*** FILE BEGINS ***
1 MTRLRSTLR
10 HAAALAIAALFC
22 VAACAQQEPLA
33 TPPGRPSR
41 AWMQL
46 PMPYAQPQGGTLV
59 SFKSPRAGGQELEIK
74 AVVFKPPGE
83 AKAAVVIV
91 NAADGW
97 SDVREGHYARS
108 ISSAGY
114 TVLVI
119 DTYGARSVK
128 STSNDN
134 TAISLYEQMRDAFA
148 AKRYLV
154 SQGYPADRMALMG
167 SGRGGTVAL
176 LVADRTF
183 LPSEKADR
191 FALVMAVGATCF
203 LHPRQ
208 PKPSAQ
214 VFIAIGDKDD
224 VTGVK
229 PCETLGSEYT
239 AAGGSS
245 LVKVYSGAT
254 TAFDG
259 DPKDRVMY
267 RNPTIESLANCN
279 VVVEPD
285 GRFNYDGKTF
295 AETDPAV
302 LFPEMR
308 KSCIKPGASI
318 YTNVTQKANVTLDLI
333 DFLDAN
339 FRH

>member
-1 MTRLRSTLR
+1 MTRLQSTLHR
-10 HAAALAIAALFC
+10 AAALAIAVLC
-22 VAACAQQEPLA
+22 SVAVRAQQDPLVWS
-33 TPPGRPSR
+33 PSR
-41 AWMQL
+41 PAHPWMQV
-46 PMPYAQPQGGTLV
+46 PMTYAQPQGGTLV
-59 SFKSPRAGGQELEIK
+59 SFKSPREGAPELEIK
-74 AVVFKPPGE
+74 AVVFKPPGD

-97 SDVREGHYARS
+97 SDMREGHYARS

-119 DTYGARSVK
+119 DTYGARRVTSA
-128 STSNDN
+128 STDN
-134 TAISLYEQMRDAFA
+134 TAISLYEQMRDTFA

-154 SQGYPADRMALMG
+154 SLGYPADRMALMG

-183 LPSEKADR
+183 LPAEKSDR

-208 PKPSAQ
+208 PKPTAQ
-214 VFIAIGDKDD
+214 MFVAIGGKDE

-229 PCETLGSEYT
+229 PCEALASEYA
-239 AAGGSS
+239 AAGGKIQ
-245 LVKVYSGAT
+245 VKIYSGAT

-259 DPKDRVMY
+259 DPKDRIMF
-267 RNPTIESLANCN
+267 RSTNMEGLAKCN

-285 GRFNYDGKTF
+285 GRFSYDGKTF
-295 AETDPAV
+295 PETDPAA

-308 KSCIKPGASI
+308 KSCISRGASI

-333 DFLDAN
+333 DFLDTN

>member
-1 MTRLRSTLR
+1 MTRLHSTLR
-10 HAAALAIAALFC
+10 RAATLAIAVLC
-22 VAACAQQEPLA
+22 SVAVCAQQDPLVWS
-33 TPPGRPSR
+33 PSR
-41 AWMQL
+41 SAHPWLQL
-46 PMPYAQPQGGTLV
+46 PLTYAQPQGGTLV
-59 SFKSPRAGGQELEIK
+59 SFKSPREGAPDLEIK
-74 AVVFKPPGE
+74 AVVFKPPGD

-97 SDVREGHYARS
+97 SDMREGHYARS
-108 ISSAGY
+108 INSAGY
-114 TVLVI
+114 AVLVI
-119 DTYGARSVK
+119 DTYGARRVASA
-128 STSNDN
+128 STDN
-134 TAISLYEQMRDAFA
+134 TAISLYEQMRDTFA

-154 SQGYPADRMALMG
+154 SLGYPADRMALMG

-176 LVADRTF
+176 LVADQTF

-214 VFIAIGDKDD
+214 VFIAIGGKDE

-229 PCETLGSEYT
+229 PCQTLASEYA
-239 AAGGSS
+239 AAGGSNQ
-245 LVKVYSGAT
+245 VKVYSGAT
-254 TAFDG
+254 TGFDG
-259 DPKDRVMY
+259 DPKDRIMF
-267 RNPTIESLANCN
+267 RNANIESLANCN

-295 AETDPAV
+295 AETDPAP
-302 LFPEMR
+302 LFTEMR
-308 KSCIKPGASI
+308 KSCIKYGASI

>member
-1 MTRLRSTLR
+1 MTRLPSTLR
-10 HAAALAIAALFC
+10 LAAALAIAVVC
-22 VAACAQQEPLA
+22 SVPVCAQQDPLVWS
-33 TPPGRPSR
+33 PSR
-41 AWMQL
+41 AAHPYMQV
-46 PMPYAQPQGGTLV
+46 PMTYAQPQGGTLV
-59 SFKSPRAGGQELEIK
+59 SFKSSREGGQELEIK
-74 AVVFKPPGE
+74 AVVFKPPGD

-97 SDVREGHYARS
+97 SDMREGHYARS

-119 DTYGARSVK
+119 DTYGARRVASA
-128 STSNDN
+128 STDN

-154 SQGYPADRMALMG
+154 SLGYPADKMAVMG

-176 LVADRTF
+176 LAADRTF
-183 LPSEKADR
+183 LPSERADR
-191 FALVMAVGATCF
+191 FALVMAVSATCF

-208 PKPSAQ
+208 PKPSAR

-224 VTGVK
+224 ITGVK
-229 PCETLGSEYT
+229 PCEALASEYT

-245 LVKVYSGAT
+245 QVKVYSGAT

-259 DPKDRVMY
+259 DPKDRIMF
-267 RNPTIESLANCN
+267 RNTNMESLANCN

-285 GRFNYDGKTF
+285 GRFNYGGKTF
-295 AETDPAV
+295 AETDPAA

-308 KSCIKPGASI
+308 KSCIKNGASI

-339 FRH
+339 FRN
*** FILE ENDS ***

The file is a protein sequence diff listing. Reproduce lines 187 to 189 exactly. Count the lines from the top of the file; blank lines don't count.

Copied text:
+267 RNTNMESLANCN

-285 GRFNYDGKTF
+285 GRFNYGGKTF